Chicago Jazz Magazine: And if you were to pick a performance that best documents your performing?

Gailloreto: That’s a hard thing to say, because I’ve done so many performances. That’s a tough one to answer, but I like what I’m doing now. 

Chicago Jazz Magazine: What projects do you have that are unfulfilled at this point?

Gailloreto: I hate to talk about things I haven’t done yet that I’m planning––it kind of takes the energy out of doing it. I’m not done with the Jazz String Quartet. A lot of people don’t know this, but we were slated to perform at the Chicago Jazz Festival, but my wife fractured two fingers, so we had to cancel. But we are going to be performing the three pieces I had written for that performance for the Chicago Composers Collective at the Green Mill sometime is March, and then we’ll have a concert at Lewis University in April. So I plan on writing more for the group. I’m interested in trying some new stuff for a different ensemble. I don’t know what that is yet, but I might be working with an operatic soprano, on some music. I think it’s going to be a crossover thing, and I think it is going to be for the Jazzformation quartet. That’s all I know. I haven’t started writing––I’m waiting for things to clear up for me. It’s been way too busy.

Chicago Jazz Magazine: There have been a lot of attempts at merging jazz and classical music, but has anyone ever done what you’ve done with it?

Gailloreto: Not really. I was talking to Neil Tesser about this, because when he did my Jazz String Quartet liner notes, he was looking into it––trying to find out where this would fit in. Lee Konitz did some music with string quartet, but it’s not quite the same thing, the difference being I’m actually writing complex parts for the strings, it’s not just pads. The string quartet with jazz is not like Charlie Parker With Strings––it’s not sheer accompaniment, because the strings have their own involvement. I have a lot of linear components in my music. It winds up being very complex and challenging for the group. I think it’s pretty unique. 

Chicago Jazz Magazine: So we can legitimately call your music groundbreaking.

Gailloreto: It seems unique, but it seems fitting. Yeah, I don’t know what it is––something about writing for strings opened up the world.

Chicago Jazz Magazine: Do you think that will be your legacy?

Gailloreto: I try not to think about that too much, although I like creating. I think it is really worth putting your music out there in the world. And today it’s so easy to do––you don’t need to have a label. I had something happen to me as a result of that. The first CD I put out was called The Insider. It had John McLean, Larry Kohut, Eric Montzka and Steve Million. I did a kind of a trippy arrangement of “Four Brothers,” the Jimmy Giuffre composition. I guess “Four Brothers” is best known from the Woody Herman band––a very cool composition. I did this weird rearrangement of that, with unusual bass pedals and a weird blowing sections. And when the CD came out, I would get reports from where it was being played. And when somebody would buy my record I would get an email of who bought it. I got this email that Juanita Giuffre had bought the album. So I thought this could be really good or really bad. At the time Jimmy was living in California with his wife, Juanita. Jim Wilke has a radio show in California, and they were listening to his show and heard my rendition of “Four Brothers,” and liked it. He bought two discs, actually. And he wrote me a letter that they were listening to it and they really liked it. I wrote them back. It was a touching connection––bittersweet, because Jimmy Giuffre was in the late stages of Parkinson’s at that time and died maybe a year after that. But the fact that you put something out there, the composer hears this, realizing his music has affected somebody else––that’s got to feel good.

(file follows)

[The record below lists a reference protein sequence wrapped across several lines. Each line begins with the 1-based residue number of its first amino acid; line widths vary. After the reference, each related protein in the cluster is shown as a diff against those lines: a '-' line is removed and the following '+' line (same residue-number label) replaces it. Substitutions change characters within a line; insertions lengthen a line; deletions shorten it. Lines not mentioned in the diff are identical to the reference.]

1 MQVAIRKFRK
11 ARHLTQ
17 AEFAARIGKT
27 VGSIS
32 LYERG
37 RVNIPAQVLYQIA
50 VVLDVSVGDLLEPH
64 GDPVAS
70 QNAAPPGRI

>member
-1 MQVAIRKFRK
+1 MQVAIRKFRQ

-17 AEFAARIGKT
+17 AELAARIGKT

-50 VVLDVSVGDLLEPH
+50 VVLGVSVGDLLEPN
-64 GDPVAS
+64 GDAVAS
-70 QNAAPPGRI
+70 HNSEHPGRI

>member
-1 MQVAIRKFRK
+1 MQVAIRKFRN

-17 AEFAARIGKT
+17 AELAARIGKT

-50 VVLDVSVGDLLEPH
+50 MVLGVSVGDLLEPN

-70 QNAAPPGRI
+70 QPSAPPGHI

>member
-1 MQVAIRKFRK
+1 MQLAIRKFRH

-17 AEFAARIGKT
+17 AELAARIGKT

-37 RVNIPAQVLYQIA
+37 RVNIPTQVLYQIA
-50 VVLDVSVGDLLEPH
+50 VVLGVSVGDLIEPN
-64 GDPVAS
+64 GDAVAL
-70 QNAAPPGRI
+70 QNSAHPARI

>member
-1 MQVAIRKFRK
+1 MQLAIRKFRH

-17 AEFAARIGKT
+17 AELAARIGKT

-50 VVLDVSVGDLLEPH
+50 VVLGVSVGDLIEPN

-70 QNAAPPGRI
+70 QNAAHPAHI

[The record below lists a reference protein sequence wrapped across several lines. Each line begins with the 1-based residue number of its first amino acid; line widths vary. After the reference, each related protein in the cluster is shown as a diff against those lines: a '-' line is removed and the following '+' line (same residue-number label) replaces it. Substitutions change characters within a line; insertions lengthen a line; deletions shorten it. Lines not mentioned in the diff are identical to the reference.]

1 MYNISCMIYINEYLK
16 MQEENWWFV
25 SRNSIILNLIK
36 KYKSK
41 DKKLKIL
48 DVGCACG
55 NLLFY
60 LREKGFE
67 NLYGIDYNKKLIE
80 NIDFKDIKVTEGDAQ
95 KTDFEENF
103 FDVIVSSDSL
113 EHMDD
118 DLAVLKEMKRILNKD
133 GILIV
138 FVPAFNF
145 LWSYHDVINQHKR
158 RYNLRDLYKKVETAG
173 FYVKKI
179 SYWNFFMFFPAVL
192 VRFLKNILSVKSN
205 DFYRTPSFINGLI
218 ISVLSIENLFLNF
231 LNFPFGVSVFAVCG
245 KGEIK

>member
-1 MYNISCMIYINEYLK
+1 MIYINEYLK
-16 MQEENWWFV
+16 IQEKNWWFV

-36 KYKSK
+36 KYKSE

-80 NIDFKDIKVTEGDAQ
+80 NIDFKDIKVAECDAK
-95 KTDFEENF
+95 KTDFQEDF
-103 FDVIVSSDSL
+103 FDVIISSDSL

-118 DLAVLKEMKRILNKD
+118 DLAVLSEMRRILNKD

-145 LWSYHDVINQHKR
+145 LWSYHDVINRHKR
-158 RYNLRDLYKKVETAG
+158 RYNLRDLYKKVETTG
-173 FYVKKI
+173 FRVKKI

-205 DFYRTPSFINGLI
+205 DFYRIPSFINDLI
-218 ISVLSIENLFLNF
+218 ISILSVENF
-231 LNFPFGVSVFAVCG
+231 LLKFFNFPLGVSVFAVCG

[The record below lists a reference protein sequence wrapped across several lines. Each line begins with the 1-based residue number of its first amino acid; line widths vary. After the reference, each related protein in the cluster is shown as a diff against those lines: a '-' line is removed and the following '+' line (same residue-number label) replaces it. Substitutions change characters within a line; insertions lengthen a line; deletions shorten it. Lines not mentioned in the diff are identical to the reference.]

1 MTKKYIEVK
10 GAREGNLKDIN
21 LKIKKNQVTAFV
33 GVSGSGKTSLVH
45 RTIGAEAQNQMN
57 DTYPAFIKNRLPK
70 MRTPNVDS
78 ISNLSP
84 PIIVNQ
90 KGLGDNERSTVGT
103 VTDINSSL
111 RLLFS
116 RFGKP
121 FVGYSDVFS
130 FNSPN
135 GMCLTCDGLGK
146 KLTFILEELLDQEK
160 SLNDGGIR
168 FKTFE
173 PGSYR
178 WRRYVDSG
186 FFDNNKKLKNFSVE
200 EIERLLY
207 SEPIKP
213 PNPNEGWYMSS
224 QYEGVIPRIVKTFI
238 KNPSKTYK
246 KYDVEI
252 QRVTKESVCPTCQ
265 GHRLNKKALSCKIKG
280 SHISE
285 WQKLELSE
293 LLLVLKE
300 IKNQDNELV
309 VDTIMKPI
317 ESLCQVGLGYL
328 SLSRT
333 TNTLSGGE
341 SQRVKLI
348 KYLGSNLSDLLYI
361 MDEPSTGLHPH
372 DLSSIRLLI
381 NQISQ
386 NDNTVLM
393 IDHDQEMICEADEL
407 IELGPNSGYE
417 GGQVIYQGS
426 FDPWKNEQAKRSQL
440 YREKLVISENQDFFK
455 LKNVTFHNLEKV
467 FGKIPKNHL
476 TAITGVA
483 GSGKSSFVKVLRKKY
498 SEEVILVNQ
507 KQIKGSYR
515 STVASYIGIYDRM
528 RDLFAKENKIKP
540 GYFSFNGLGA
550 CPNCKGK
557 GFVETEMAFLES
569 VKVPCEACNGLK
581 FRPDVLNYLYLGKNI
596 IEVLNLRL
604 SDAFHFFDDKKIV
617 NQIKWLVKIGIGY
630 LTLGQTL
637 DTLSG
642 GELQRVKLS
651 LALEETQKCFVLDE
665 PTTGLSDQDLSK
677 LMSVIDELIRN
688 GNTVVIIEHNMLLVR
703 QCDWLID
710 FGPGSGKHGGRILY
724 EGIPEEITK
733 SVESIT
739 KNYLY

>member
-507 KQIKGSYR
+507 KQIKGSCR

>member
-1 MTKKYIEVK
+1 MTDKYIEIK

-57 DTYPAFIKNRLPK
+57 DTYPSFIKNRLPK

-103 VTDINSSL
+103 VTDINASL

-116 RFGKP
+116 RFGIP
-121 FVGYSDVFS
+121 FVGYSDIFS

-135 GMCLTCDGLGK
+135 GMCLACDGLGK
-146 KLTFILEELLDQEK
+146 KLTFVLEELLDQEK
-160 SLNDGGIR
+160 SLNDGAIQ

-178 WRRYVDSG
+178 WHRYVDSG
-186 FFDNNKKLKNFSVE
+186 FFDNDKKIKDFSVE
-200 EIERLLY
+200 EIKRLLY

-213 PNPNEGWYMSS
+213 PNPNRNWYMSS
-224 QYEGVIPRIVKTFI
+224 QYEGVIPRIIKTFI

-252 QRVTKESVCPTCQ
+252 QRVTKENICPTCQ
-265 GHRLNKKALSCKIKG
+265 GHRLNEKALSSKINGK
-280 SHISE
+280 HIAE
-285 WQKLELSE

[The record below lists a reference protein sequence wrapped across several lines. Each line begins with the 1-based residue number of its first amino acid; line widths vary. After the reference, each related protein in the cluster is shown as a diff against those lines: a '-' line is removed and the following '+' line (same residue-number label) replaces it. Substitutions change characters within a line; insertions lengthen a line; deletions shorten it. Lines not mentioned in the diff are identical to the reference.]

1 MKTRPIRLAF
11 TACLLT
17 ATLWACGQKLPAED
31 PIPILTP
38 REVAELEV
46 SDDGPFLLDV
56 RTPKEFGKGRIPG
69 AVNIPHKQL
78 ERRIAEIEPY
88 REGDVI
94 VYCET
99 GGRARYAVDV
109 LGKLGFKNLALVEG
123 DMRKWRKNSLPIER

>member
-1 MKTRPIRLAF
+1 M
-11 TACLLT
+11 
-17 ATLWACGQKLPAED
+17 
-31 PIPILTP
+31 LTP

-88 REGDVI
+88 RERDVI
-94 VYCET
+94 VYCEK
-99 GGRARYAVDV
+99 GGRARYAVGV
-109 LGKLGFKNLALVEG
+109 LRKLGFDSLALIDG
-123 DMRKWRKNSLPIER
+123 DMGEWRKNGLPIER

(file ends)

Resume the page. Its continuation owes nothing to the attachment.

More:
Chicago Jazz Magazine: Making a positive difference to others is about the best we can do.

Gailloreto: Yeah, put it out there and see what happens. You never know who’s going to hear it or where it’s going to go or who it’s going to inspire––where it will take a person. That’s the interesting thing about being in music and having people hear it. I think about that with my students––my students come out to hear me play, and sit in and try to do what I’m doing. And that’s what I’m doing––my teachers are living through me, and I’m living through my students. There’s something very profound about that. That’s the coolest thing about being human––you can have an influence. Hopefully it’s a good influence and you put the good word out there.